A 'Latent Defect'

In his decision, Justice Miller observed that juvenile delinquency petitions require non-hearsay allegation and said "[n]othing on the face of the petition rendered it insufficient." But testimony from the officers showed the attesting officer did not see the act in question, which, Justice Miller wrote, rendered the affidavit defective. He said juvenile delinquency petitions are subject to mandatory dismissal if the defect is facially apparent. But Justice Miller said if the defect is revealed later, as in Steven's case, the petition is not subject to mandatory dismissal. The petition, with its "latent defect," was however subject to dismissal in the interest of justice under Family Court Act §315.2[1]; the statute requires courts to weigh factors like "exceptionally serious misconduct of law enforcement personnel" against "the extent of harm caused by the crime." Here, Justice Miller said that the court needed to look no further than the "troubling shortcomings" of the police officer's affidavit. He said nothing in the record showed Steven had any contact with law enforcement before or after the arrest, nor was there anything to suggest he failed to follow the terms of his probation. Further, Justice Miller noted there were no claims that property or persons had been harmed in the incident. The officers testified the three youths were "merely standing in the backyard of the private residence at the conclusion of the students' lunch period." Steven C. was represented by Larry S. Bachner of Jamaica. Assistant Corporation Counsels Steven J. McGrath and Susan B. Eisner represented the city. Andrew Keshner can be contacted at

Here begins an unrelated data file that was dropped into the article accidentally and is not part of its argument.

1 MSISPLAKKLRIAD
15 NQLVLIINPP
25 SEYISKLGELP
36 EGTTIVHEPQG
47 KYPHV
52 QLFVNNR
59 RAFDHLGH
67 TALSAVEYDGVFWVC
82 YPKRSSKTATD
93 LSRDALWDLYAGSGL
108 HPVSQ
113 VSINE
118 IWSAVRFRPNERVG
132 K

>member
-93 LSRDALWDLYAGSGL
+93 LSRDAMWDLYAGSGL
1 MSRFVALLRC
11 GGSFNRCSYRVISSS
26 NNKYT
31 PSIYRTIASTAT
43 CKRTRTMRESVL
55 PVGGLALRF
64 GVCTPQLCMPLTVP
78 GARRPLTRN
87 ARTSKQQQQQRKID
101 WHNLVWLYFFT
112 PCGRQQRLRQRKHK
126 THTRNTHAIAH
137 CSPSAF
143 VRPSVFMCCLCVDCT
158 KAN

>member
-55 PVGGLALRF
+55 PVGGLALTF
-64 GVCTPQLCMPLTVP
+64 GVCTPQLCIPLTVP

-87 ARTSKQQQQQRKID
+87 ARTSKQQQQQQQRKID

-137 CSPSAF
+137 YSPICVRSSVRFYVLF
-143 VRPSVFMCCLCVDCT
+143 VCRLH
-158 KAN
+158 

Monday, February 13, 2012

Retired Officer Protests in Uniform Against Corruption

Retired Philly officer again protests in uniform
The Associated Press - February 13, 2012